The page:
$330,000 Awarded to Brooklyn Woman and Minor Nephew over False Arrest and Two Years of Malicious Prosecution
by Christopher Zoukis
A Brooklyn woman and her 16-year-old nephew, who were charged with harassing a police officer and obstruction, then compelled to attend around 20 court appearances over two years before the charges were finally dropped, were awarded $330,000 in damages by a New York jury.
On May 9, 2006, police arrived at the apartment of Tammy Moses, 44, in search of an armed male youth. Moses claimed that Officer Jason Deonarinesingh entered her apartment, where she was conducting child care services, without her consent, suggesting that she was hiding the suspect.
Deonarinesingh claimed that Moses jumped on his back and that Moses’ nephew, Shareef Watford, ran out of the apartment and attacked him and another officer.
Watford maintained that he arrived at Moses’ apartment after she had been arrested, was told, "You have a big mouth; you’re coming with us," and was arrested, too. Moses and Watford were charged with harassing a police officer, menacing a police officer and obstruction of governmental administration.
After being processed, Moses and Watford were shackled and taken to Rikers Island jail where they were strip searched. Watford was released the next day, and Moses was released after six days. They showed up to about 20 court appearances until July 2008, when their cases were dismissed. Watford was a South Carolina resident at the time and had to remain in New York for two years.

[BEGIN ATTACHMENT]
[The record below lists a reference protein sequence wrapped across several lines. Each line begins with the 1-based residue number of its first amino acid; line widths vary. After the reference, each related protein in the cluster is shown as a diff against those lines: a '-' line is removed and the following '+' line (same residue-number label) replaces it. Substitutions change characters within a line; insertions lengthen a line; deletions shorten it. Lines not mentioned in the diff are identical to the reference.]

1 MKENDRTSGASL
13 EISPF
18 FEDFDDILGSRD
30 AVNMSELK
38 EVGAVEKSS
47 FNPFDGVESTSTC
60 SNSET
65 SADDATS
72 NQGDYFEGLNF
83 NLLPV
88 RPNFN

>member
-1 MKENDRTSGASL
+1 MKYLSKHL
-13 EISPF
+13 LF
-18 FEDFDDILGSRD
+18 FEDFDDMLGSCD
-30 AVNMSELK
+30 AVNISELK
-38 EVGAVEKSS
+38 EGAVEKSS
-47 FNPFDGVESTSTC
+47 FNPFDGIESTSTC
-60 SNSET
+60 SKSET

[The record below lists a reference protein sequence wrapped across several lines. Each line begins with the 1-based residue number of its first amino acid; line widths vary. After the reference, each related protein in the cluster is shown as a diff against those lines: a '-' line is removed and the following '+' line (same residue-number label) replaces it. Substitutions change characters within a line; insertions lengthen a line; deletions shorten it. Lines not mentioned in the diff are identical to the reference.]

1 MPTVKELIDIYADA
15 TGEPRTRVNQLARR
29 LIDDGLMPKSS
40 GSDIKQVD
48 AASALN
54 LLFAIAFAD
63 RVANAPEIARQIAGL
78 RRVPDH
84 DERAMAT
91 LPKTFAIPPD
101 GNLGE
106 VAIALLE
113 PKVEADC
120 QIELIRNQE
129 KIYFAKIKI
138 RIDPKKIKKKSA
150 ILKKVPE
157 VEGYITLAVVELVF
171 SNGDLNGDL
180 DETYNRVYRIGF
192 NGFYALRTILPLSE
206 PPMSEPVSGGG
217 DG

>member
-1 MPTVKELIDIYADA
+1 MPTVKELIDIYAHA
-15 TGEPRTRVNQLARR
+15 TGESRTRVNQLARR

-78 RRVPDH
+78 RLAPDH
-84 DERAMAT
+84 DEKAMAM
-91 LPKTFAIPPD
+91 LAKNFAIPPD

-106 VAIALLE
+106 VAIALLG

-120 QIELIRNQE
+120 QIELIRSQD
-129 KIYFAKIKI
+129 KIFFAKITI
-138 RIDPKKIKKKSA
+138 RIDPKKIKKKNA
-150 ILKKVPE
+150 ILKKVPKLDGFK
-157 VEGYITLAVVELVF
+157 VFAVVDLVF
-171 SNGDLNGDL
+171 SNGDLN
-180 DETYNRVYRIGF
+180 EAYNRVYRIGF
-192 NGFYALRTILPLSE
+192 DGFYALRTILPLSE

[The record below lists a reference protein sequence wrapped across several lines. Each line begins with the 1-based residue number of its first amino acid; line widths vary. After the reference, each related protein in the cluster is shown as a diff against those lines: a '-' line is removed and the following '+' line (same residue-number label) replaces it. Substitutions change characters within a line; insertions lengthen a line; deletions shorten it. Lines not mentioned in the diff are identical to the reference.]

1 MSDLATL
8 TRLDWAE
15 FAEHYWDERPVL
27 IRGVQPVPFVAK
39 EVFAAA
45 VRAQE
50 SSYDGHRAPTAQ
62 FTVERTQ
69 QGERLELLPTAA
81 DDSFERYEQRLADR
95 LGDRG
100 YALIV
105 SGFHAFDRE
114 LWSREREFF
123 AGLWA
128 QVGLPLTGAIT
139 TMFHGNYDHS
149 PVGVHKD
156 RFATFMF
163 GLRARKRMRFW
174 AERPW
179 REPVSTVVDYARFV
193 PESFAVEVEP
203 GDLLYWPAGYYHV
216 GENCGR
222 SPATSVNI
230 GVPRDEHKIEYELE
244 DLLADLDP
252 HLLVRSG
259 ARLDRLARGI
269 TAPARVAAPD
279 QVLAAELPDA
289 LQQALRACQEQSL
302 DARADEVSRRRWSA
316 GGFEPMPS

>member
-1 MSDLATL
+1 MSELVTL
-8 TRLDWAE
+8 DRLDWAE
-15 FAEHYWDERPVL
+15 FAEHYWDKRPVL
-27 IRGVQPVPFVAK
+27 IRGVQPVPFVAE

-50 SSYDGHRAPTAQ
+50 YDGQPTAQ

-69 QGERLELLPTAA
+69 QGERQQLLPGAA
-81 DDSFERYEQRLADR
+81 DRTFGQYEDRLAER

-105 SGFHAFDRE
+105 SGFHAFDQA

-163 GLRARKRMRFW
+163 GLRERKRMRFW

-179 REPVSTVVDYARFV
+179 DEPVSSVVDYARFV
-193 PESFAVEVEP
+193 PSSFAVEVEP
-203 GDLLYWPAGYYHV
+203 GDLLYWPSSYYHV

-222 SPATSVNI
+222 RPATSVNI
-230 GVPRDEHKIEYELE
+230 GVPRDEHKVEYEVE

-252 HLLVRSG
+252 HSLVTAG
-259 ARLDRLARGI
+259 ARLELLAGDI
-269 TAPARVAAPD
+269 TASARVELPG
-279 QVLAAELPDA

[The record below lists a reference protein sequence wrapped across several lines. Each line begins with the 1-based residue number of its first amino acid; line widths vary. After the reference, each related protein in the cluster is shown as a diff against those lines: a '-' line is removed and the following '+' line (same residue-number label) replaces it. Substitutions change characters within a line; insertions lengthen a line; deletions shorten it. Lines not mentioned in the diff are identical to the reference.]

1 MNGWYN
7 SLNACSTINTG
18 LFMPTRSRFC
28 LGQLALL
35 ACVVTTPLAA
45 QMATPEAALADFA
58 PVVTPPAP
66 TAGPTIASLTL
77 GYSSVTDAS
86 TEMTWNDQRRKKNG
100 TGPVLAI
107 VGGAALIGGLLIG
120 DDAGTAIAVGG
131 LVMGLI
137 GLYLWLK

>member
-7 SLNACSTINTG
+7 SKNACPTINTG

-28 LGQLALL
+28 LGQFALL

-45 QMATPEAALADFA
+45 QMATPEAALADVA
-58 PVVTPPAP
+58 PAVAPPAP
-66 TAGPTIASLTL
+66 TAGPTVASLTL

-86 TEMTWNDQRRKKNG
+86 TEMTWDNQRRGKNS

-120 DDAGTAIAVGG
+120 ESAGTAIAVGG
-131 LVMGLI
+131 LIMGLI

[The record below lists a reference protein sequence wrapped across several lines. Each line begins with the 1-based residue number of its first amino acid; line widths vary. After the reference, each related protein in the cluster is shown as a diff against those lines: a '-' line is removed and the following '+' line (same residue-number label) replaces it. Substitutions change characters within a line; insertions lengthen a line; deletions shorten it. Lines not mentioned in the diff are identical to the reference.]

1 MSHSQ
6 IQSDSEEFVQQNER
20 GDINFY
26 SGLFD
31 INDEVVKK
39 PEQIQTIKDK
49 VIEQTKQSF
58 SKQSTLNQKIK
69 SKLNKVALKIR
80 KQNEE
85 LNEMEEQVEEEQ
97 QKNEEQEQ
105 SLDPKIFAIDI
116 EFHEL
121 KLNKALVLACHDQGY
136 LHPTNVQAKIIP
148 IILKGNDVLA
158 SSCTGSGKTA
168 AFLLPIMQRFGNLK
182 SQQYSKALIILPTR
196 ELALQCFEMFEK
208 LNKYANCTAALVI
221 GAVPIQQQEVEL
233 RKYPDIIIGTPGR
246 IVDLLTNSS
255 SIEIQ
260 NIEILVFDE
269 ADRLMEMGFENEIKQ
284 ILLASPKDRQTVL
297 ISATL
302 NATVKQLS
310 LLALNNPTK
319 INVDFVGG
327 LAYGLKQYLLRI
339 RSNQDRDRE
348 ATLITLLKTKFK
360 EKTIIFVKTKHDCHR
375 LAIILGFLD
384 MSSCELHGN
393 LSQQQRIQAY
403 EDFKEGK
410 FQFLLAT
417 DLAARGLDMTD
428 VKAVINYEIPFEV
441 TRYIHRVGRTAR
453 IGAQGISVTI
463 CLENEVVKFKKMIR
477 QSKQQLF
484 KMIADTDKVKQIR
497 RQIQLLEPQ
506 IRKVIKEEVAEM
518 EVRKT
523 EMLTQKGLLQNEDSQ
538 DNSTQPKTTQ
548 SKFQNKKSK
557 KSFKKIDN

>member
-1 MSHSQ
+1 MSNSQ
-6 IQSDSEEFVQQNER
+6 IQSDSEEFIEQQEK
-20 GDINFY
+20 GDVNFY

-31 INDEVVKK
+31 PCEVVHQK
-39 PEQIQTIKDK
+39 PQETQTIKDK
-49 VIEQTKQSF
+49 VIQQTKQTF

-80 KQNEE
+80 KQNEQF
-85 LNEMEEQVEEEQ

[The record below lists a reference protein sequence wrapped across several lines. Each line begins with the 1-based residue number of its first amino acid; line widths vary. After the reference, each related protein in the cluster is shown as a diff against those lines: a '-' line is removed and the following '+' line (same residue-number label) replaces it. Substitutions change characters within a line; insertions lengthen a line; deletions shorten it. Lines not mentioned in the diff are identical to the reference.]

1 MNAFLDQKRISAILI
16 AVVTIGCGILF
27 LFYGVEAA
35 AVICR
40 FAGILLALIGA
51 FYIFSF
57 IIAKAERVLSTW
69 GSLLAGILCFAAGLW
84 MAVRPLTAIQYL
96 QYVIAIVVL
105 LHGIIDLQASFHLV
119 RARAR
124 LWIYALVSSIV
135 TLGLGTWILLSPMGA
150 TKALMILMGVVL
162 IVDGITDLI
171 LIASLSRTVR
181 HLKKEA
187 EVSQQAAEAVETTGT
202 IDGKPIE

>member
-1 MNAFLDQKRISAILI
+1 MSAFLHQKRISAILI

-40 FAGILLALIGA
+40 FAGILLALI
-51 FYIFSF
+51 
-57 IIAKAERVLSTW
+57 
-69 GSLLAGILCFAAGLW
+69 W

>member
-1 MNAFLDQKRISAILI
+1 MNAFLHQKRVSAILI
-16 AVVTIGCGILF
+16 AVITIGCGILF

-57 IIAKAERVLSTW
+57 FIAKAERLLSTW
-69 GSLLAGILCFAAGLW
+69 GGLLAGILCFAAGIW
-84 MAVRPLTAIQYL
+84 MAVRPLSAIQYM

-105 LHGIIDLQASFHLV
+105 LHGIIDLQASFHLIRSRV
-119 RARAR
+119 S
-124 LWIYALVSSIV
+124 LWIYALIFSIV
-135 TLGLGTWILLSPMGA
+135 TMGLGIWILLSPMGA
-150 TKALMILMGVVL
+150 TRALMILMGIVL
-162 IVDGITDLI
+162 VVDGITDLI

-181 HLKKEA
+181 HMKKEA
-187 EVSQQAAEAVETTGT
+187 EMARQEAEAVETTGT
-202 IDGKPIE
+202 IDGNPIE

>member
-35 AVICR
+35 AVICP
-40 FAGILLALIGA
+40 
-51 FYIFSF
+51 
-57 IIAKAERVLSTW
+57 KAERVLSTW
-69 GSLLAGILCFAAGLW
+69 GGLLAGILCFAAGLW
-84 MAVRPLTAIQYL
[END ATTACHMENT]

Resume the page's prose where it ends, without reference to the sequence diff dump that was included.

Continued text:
Moses and Watford filed a complaint in King’s County Supreme Court against Deonarinesingh and the city of New York, alleging that they were falsely arrested and maliciously prosecuted, in violation of their civil rights. The city was dismissed from the case during trial. Moses and Watford sought $800,000 for their emotional suffering and another $1 million in punitive damages.
After a five-day trial, the jury found in favor of the plaintiffs, awarding Moses $195,000 and Watford $135,000 for a total of $330,000. The case was presided over by Judge Larry D. Martin, and the plaintiffs were represented by Seth A. Harris of Burns & Burns, Esqs.
See: Watford, et al., v. Deonarinesingh, King’s County Supreme Court, Case No. 30350/08 (July 19, 2012)
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Related legal case
Watford, et al., v. Deonarinesingh
|Cite||King’s County Supreme Court, Case No. 30350/08 (July 19, 2012)|
|Level||State Supreme Court|